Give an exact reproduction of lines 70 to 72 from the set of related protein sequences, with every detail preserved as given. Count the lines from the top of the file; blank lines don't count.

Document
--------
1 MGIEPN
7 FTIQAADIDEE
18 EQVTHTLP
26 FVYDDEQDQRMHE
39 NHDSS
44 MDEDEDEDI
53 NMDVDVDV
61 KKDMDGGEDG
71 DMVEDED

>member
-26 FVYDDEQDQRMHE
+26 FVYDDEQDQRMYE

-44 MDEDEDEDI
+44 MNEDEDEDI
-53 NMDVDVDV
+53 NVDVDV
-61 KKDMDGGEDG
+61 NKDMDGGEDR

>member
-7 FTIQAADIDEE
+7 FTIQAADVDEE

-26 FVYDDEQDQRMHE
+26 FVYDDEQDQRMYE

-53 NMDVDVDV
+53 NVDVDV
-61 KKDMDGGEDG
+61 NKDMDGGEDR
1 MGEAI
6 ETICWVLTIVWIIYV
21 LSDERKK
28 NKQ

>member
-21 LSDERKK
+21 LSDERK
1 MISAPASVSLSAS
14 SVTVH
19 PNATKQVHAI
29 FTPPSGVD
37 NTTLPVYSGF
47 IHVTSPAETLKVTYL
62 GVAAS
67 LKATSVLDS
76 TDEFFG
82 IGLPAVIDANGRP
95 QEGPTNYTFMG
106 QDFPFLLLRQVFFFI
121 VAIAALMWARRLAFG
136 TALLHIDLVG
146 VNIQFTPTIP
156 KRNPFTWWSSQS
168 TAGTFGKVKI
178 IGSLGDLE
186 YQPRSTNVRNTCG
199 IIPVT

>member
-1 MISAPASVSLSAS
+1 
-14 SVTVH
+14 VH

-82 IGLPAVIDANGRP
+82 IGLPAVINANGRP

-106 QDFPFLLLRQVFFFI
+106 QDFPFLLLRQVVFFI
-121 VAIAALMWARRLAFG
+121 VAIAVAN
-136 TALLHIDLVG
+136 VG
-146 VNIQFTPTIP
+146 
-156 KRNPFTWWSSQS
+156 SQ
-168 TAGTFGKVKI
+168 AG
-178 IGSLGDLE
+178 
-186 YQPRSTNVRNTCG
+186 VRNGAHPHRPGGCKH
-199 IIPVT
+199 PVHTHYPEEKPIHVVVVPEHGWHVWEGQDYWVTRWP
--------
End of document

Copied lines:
-156 KRNPFTWWSSQS
+156 SQ
-168 TAGTFGKVKI